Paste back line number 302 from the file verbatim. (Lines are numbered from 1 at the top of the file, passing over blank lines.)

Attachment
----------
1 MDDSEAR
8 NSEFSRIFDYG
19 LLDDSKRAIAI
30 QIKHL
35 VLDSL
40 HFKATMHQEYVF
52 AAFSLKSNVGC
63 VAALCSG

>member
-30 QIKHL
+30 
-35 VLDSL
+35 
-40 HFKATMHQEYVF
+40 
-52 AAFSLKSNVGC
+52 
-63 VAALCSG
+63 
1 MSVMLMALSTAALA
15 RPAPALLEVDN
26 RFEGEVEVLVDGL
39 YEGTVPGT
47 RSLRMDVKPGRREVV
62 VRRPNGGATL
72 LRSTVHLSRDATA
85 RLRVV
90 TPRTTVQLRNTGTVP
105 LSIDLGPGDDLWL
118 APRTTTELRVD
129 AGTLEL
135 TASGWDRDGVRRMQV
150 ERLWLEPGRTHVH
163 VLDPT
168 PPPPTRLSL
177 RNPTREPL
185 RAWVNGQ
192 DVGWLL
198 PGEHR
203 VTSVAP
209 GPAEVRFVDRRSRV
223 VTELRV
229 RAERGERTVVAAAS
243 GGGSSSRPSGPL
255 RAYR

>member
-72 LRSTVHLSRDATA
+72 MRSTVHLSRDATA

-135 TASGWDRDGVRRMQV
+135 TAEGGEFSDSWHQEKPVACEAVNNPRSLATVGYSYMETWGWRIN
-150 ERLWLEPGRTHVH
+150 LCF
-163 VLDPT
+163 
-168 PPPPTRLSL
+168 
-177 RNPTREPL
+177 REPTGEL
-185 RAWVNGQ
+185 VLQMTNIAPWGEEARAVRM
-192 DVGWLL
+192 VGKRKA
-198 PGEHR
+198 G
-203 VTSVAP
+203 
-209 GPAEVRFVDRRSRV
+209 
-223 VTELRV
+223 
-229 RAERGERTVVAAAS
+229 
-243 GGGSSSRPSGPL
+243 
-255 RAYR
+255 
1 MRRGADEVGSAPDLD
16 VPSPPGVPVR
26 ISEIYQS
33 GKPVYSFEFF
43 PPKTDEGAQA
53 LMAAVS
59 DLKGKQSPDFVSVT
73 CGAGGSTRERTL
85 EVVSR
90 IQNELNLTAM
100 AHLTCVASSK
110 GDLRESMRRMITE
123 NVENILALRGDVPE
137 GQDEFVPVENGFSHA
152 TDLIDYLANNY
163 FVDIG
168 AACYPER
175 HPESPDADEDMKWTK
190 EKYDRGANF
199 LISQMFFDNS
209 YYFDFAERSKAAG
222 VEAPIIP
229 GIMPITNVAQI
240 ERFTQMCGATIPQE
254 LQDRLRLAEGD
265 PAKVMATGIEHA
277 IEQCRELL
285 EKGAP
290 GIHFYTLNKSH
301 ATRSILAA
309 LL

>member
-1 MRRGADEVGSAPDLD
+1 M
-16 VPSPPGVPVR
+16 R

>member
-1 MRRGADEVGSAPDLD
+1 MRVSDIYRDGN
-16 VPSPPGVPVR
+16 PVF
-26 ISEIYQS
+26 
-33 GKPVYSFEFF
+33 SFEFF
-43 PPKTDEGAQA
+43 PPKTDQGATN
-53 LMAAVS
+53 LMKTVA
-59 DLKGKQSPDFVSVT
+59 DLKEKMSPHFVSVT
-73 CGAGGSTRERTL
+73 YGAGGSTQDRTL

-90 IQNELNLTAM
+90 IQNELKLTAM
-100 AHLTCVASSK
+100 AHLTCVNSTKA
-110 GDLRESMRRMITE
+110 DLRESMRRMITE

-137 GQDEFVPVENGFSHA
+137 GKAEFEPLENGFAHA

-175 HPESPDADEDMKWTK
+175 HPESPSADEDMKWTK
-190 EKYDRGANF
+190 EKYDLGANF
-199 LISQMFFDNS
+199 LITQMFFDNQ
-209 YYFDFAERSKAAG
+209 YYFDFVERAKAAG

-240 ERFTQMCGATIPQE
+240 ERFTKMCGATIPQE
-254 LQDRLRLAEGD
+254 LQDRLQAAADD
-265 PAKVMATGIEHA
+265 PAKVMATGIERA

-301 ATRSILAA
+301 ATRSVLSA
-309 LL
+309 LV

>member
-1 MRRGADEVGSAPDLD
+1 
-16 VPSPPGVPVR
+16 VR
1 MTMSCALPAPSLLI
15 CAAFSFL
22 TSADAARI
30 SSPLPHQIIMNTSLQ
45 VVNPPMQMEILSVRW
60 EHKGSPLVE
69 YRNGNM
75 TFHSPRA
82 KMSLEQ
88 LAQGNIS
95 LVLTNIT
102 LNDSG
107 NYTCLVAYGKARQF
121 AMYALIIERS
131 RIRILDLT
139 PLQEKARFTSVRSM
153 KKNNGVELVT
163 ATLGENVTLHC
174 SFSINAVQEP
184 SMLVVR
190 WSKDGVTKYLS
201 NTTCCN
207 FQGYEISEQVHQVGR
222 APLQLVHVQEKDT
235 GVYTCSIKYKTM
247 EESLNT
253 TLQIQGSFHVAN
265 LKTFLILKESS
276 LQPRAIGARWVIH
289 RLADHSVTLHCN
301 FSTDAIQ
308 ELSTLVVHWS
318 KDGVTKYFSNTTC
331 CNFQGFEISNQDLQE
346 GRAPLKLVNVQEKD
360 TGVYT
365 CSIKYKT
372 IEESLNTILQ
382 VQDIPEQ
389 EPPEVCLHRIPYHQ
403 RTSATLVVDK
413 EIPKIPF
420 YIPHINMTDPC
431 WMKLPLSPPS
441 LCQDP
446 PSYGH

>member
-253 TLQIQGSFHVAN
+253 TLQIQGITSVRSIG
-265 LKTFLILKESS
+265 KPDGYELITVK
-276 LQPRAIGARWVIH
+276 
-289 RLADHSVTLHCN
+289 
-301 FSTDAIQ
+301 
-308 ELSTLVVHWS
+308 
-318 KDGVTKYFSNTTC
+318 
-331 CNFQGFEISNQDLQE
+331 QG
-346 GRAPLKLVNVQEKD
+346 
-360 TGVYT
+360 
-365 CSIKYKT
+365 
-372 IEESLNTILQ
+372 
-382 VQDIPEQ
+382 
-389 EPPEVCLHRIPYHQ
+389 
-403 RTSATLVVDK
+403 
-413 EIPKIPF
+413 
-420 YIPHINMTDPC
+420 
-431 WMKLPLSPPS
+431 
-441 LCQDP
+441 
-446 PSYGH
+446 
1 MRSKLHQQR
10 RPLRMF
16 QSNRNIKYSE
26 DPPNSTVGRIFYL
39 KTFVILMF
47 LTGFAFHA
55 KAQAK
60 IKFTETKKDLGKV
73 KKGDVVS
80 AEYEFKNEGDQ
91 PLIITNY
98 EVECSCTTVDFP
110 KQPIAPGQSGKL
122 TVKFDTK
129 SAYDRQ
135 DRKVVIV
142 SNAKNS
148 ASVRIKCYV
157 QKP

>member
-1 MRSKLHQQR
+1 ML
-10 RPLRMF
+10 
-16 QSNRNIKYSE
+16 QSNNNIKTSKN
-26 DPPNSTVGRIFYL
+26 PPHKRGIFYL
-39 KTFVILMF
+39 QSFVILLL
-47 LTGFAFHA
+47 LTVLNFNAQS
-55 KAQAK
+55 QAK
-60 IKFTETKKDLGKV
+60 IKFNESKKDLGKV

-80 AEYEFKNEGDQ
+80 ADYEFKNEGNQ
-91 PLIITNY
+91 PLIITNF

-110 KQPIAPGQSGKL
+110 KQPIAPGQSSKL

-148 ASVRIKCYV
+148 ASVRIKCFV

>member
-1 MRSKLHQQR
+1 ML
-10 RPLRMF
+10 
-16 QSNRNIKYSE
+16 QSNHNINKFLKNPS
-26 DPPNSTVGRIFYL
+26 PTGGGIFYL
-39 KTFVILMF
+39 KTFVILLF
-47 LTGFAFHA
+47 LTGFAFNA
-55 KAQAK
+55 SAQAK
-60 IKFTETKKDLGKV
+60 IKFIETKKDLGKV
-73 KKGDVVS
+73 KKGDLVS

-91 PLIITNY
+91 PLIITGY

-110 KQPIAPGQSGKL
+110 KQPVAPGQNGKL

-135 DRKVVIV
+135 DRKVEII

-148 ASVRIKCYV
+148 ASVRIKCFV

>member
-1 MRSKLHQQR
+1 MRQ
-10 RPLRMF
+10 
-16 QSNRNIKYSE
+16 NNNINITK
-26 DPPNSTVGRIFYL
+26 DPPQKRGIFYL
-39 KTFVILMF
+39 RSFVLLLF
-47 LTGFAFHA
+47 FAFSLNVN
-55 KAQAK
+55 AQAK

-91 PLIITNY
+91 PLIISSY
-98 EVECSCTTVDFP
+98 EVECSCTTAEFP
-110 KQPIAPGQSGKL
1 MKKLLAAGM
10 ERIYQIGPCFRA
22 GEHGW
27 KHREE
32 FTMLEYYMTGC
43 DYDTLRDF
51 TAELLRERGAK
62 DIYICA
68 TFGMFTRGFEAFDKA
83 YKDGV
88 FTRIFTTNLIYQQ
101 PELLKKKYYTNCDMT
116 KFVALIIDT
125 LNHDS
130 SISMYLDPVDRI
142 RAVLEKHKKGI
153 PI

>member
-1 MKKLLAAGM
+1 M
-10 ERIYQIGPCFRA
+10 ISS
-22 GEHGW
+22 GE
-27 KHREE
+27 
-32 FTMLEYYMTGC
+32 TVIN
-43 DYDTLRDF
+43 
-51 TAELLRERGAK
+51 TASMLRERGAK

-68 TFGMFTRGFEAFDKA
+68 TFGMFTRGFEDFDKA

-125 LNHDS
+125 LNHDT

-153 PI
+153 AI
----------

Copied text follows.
+39 KTFVILLF